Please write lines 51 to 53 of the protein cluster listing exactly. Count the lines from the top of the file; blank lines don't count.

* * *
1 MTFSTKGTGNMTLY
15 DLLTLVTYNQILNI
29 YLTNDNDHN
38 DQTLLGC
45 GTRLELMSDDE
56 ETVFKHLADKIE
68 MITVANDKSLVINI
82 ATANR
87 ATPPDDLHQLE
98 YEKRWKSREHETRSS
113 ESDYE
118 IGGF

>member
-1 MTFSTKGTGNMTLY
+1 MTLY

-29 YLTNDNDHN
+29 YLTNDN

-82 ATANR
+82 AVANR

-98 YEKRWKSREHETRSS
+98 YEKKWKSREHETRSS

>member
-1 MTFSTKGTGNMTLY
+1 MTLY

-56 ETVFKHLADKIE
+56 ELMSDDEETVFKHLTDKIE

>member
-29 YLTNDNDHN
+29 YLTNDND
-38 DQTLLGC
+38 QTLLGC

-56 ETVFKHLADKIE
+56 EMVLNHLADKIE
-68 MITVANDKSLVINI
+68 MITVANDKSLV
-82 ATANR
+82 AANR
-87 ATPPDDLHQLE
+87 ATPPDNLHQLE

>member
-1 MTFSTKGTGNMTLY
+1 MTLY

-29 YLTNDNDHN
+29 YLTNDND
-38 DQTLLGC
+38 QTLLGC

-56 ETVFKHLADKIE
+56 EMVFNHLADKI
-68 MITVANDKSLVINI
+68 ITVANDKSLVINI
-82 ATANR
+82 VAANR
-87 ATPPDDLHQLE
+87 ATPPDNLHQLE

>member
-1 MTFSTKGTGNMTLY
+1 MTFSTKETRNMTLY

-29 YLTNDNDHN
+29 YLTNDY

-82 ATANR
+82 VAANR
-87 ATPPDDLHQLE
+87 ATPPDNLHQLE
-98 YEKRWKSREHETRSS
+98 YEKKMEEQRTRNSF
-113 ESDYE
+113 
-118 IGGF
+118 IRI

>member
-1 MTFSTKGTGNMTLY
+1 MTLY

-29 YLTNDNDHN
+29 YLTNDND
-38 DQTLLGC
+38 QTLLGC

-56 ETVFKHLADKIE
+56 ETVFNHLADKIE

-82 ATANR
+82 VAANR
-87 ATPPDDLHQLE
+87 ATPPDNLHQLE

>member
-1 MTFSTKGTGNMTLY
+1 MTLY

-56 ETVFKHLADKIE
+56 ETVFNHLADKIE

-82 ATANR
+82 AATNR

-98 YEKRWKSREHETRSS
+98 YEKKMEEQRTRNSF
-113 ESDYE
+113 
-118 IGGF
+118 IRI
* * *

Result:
-82 ATANR
+82 VAANR
-87 ATPPDDLHQLE